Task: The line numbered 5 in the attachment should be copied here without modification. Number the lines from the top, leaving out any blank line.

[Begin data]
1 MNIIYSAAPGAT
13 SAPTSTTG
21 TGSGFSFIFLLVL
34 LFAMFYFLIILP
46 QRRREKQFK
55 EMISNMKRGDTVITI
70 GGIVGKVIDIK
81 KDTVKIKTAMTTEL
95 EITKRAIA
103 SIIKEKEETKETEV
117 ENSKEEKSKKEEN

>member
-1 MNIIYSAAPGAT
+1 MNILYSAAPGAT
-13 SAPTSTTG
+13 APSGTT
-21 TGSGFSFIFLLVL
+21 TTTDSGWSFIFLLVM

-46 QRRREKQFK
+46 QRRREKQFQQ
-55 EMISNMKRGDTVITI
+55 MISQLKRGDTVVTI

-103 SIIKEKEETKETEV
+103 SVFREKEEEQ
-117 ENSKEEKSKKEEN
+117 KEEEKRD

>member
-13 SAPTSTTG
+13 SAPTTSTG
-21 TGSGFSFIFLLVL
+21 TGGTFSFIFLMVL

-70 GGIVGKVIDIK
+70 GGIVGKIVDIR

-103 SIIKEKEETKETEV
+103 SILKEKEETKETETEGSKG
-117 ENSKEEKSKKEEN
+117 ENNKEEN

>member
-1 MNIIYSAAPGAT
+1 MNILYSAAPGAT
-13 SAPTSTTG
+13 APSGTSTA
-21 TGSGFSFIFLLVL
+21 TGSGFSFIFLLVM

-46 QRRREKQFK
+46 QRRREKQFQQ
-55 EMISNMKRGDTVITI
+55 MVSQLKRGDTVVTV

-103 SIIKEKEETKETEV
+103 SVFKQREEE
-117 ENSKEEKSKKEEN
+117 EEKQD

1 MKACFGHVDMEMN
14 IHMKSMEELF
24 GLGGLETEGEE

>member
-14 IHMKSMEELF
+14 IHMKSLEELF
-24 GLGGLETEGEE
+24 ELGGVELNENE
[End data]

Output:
46 QRRREKQFK